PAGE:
But receipts submitted by Navy Veterans for an IRS audit in 2009 show the charity was spending money on things like Natural Ice beer, two window air-conditioning units, Just for Men hair dye and tubes of Pinaud's mustache wax.

Thompson, who got hair implants while in Tampa, wore a handlebar mustache while posing as the Navy Veterans' "Commander."

Patituce, Thompson's lawyer, said that Navy Veterans passed four IRS audits and that the charity only kept about 10 percent of the over $100 million raised nationwide.

"The professional fundraisers got the rest and they haven't been asked to give any money back," he said.

Prosecutors, meanwhile, have said in court filings that they will produce records showing Thompson and two co-conspirators withdrew donations from the charity's accounts, siphoning off donations for their personal use.

One of those co-conspirators, Blanca Contreras of Tampa, a former strawberry picker with an eighth-grade education, pleaded guilty to theft and money laundering charges in August 2011 and is serving a five-year sentence in Ohio.

The other, Karmika Rubin, is a lawyer with offices in Pinellas, Hillsborough and Hernando counties. She served as special counsel to Navy Veterans.

Thompson, who represented himself until late August, said in court filings that if he used Navy Veterans' money to pay for personal expenses, there was no wrongdoing.

The purpose of the organization was to help members, he wrote.

And he was a member.

Solving the mystery

In his filings, Thompson blamed Navy Veterans' demise on a political conspiracy carried out by a "pro-Obama, anti-Bush domestic and foreign policy, Democratic Party adherent," Tampa Bay Times reporter Jeff Testerman.

Testerman, now retired, wrote a series of stories that ran in the Times in March 2010, exposing the charity as a fraud. The Times reported that the charity's 85 officers were nonexistent and few donations ever reached needy veterans.

The newspaper's investigation also found that Navy Veterans had donated at least $300,000 to political candidates, mostly Republican.

Within months, Florida and Ohio had charged Thompson. By then, he had once again vanished.

With Thompson on the lam, Florida dropped its case. But Ohio investigators, under then-Attorney General Richard Cordray, began a cross-country pursuit that lasted nearly two years. U.S. marshals followed clues and fake identities finally tracking the fugitive to Portland, Ore., last year.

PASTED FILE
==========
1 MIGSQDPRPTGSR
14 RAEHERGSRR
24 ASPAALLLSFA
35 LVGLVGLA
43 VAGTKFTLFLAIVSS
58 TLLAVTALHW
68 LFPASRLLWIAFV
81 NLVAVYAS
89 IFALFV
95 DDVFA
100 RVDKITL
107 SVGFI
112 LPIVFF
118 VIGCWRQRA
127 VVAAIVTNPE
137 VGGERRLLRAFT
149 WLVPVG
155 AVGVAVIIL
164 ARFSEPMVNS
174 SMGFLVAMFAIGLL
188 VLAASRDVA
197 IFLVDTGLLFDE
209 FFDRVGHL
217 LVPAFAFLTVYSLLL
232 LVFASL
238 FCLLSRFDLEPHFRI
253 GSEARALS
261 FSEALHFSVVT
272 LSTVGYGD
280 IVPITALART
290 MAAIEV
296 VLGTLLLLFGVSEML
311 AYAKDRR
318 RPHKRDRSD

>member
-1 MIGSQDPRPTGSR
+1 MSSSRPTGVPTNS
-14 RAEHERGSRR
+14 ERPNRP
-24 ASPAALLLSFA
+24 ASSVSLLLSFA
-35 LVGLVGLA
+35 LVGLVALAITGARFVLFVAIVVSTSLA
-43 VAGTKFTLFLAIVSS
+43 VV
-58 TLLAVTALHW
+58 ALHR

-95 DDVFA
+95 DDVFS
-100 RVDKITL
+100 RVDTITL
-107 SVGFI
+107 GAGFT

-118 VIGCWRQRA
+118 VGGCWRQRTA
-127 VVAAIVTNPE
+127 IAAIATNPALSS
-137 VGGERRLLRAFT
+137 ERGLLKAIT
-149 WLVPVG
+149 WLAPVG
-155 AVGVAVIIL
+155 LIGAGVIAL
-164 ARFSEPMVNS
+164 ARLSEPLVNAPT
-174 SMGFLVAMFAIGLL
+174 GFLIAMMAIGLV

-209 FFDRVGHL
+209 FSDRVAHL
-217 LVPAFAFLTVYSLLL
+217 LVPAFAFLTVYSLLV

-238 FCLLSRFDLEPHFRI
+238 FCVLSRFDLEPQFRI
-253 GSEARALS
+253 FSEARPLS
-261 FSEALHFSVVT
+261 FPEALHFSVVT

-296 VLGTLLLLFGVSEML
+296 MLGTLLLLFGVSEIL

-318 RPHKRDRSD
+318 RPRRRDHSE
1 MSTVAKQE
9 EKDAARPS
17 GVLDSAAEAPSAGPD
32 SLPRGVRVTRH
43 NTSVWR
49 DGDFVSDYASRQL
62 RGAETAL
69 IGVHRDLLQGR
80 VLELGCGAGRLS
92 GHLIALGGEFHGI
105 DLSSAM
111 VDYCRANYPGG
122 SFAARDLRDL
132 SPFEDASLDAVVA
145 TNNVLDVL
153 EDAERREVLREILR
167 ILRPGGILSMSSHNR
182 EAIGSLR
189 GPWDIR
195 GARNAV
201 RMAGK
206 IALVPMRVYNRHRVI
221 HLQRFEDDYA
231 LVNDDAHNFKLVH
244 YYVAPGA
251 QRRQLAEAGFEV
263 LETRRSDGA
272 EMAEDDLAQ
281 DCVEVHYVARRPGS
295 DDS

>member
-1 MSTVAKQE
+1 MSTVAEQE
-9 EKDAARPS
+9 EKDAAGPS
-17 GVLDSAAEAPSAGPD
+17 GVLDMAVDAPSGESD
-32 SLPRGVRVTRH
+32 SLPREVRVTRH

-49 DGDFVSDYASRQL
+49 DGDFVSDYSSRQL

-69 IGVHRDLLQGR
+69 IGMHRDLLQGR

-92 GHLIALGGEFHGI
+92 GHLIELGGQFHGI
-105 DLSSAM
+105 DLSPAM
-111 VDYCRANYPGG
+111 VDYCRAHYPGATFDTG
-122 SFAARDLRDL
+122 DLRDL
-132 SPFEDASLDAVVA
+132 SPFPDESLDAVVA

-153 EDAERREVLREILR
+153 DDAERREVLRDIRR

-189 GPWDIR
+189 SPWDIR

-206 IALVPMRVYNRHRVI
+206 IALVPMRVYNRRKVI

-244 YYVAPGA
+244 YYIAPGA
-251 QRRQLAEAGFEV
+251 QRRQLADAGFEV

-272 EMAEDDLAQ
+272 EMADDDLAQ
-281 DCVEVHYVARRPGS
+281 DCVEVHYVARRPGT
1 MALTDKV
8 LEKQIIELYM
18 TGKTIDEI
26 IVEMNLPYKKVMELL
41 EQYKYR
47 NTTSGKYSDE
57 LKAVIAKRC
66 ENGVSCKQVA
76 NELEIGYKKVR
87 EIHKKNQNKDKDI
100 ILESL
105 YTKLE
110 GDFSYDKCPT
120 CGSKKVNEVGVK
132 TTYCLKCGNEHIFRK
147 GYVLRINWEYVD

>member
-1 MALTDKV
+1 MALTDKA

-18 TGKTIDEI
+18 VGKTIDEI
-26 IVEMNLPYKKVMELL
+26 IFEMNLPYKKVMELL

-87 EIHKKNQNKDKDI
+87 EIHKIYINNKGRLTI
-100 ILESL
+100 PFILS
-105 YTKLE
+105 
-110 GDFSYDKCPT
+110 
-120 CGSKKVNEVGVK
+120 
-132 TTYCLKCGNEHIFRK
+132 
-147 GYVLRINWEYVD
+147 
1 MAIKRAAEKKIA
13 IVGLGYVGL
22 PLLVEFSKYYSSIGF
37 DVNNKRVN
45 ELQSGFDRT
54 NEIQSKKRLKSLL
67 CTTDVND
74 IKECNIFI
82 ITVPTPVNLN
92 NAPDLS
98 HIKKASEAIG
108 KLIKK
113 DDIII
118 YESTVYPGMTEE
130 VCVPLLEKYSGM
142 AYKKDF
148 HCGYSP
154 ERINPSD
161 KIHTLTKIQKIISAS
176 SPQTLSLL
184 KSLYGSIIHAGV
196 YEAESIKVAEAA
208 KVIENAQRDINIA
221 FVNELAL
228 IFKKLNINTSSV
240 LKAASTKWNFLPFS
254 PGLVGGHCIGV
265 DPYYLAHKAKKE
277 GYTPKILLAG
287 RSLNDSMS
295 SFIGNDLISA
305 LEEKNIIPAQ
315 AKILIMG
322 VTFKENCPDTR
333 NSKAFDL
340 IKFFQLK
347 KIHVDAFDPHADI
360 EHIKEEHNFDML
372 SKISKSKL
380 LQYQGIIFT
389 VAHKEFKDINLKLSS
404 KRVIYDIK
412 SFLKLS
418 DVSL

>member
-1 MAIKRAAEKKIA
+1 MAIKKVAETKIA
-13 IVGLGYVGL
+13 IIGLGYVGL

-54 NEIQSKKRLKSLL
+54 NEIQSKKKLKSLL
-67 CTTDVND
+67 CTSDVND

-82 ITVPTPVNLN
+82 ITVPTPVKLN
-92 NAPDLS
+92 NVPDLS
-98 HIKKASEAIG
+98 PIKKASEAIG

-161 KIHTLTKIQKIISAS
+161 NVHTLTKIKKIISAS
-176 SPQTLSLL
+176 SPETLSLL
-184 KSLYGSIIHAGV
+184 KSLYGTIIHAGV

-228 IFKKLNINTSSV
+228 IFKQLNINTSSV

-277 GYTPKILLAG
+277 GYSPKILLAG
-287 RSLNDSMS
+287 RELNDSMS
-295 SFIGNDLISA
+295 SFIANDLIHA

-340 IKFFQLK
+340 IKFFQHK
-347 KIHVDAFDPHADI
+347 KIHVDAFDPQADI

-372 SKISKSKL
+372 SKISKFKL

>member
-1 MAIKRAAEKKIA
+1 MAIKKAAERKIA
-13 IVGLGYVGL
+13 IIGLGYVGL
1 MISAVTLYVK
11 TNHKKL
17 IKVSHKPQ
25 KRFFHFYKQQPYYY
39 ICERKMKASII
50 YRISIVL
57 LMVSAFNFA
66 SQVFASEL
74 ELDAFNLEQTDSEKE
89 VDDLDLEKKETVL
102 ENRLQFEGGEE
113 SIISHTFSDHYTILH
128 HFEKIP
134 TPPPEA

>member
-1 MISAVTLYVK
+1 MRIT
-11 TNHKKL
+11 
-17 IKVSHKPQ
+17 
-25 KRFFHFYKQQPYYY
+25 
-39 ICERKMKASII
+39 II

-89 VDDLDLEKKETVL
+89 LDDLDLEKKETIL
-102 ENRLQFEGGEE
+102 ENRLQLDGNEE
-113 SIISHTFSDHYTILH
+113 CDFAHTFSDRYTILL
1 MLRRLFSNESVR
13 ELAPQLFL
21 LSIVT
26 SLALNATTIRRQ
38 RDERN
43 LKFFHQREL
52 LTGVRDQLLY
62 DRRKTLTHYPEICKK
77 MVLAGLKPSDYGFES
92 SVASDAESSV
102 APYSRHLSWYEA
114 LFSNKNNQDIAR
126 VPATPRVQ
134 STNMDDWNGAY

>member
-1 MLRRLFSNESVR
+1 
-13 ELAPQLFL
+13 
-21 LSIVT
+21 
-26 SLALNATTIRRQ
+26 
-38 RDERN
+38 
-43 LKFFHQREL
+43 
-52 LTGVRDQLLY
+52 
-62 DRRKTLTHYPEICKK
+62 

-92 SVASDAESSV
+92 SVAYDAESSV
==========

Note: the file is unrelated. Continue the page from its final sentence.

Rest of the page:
Along with Thompson, the marshals found a storage unit with more than $980,000 in cash. When he was booked into custody in Portland, Thompson's fingerprints were sent to the FBI's national database, but no match came back.

Authorities had no clue about the real identity of the man they had in custody.

Six months later, U.S. Marshal Pete Elliott, searching the Web for leads, came across an old FBI "Wanted" photo.

He thought it bore an uncanny resemblance to the man in the Cuyahoga County jail.

The picture was of John Donald Cody. And a fingerprint comparison done using Cody's military records showed a match.

It remains a mystery why Cody's fingerprints were not in the FBI database that officials first checked against their suspect.

But Thompson's lawyer said it's evidence that his client had friends in high places.

"The U.S. State Department had his fingerprint cards removed for a reason," Patituce said.

Said Elliot, the U.S. marshal: "All I can tell you is they should have been in the national database and they were not."

Though there have been several attempts at a plea bargain, Thompson's lawyer said a deal is unlikely. Even if he is acquitted in Cleveland, Thompson won't immediately go free.

U.S. marshals are standing by to deliver Cody to federal court, where he faces the 26-year-old fraud charges that first landed him on the FBI's most-wanted list.

Kris Hundley can be reached at [email protected]